A good thing about the panels above is the fact that they demonstrate almost everything Darkhawk can do really quickly. He has super-strength and grapples into places, shoots a force beam out of his chest, glides on his wings, and can make a force field. While we see neither gliding nor the force field here, we do see the fact that normal folks can’t hang with the ‘Hawk! Too bad he will now have to fight Hobgoblin.
Within two issues, we have had a Spidey arch-foe and the trappings of the Spidey mythos, so issue #3 is definitely time for the man himself. Of course, this wasn’t a big deal by this time. Spidey was appearing everywhere from Silver Sable to NFL Superpro to Sleepwalker, so while his visage may have increased sales, it did not do much to increase excitement. He was so ubiquitous at this time that I bet he even had at least a cameo in this one too.
In this case, however, I feel that having Spider-Man in the title wasn’t just to boost sales, but it serves to sort of pass the torch of teenage hero with problems to Chris Powell. Marvel did the same thing over in Sleepwalker around this time, and as I stated earlier, it really seemed like they wanted to re-create that sort of paradigm for the 90’s. Of course, they also just wanted to put Spidey on a cover. I guess we can be thankful it wasn’t Wolverine, but I can’t help but wonder about Darkhawk and Wolverine going claw-to-claw sometime. The kid can grow out of the 90’s, but you can’t take the love of the idea of 90’s clawfights out of the kid. Also, here’s a Darkhawk cover.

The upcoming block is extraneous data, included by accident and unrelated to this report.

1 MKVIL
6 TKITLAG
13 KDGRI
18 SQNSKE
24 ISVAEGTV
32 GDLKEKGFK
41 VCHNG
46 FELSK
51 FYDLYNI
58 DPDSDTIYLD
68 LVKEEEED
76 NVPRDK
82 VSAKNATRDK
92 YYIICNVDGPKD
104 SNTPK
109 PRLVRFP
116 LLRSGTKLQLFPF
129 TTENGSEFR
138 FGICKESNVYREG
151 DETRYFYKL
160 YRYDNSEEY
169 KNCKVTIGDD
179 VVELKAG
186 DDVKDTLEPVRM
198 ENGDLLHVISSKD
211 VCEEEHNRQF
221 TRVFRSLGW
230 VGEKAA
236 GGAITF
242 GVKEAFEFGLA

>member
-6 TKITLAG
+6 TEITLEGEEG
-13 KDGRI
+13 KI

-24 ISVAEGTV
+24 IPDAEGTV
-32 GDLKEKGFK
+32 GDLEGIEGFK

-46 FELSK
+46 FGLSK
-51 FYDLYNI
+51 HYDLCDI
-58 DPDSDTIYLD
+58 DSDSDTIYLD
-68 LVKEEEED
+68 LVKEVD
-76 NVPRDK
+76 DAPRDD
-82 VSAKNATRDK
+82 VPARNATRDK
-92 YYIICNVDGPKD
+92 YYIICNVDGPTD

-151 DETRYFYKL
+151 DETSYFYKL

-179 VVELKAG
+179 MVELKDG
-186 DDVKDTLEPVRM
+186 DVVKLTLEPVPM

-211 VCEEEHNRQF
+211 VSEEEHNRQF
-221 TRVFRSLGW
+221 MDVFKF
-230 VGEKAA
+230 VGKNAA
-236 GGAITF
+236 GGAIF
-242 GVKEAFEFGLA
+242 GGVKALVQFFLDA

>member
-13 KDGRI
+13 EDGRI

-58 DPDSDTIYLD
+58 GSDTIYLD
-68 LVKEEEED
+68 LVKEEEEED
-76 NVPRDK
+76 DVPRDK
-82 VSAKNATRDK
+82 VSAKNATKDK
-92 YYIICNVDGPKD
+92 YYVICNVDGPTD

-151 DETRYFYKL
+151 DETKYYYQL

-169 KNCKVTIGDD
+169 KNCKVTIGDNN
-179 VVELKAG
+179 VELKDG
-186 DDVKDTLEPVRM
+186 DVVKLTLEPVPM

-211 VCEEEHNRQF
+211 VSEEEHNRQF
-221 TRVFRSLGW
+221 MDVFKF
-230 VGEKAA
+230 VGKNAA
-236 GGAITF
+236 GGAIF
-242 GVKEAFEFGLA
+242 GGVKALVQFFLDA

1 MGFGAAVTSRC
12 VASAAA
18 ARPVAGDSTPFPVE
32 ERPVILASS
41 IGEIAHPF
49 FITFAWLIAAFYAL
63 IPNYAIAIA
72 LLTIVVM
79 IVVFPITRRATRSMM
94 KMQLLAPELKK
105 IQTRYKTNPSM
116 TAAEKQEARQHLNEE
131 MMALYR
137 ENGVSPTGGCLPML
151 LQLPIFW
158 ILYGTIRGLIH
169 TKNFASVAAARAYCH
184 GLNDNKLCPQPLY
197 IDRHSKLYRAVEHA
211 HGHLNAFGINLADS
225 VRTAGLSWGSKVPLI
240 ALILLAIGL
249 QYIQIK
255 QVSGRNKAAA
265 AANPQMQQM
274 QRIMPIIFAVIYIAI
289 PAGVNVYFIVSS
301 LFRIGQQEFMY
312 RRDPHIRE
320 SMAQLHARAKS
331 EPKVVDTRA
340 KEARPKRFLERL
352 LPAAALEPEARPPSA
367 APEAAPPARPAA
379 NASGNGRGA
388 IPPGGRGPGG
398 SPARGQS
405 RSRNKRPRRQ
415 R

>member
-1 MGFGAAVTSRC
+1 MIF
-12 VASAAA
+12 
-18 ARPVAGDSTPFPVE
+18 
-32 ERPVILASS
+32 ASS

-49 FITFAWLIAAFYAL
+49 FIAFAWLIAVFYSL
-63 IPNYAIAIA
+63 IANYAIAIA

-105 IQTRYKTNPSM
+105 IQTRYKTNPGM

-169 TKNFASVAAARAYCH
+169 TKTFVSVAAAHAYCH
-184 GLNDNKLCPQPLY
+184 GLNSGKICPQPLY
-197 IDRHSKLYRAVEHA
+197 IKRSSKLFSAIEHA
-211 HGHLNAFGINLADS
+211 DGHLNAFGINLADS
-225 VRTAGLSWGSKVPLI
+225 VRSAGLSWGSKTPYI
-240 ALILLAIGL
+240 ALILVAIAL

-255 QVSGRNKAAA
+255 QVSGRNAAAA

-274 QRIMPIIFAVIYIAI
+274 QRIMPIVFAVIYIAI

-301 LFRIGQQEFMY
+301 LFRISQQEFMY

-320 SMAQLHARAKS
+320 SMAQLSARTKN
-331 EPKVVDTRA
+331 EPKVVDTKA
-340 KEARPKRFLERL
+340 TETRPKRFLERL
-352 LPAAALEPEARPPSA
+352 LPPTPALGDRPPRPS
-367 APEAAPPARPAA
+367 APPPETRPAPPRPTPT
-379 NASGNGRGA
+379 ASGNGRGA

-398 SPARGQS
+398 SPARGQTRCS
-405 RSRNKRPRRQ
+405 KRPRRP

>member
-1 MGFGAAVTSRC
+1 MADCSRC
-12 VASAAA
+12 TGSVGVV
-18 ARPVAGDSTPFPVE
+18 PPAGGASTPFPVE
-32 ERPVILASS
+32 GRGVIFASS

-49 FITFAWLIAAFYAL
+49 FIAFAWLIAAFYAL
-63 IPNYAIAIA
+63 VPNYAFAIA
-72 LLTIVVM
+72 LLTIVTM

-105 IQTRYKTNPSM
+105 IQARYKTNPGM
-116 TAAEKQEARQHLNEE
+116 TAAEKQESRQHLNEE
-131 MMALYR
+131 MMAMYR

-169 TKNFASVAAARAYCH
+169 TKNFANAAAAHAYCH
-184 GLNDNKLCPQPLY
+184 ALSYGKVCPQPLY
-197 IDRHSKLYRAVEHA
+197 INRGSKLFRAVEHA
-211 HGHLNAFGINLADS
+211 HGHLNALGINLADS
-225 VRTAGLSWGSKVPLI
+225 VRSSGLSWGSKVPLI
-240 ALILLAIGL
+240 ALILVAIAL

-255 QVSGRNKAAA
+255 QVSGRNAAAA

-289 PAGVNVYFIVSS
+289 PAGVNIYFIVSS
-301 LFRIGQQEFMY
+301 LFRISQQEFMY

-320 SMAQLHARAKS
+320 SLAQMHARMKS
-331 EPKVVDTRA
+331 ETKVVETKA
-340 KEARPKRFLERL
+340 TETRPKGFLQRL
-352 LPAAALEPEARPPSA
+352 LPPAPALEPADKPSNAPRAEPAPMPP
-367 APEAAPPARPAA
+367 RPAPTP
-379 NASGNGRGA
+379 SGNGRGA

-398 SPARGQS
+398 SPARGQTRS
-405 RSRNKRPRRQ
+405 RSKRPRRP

Spidey and Darkhawk manage to save the day, but of course, this being the 90’s, Darkhawk has to at least toy with the idea of killing his enemies. People who bemoan 90’s comics often talk about how tiring it is that so many 90’s characters were killers, and while I understand that, I found it much more tiring how so many characters had to hem and haw about it, as though the willingness to consider killing was something that every hero had to consider. Darkhawk chooses not to kill, which is good because anyone who almost loses to a fire because of hubris should probably not be taking lives.
Darkhawk isn’t just dependent upon Spidey’s rogues for fodder; Fingeroth does a decent job establishing a few villains exclusively for Darkhawk. Philippe Bazin is a major crime lord who has extensive ties to Chris’s dad. His named-after-an-allergy-medicine daughter, Allegra, later becomes a love interest for Chris. His first villain that really made me take notice is Portal, a guy who looks quite similar to Darkhawk, but he has the ability to teleport and look cool fighting Darkhawk on a comic book cover.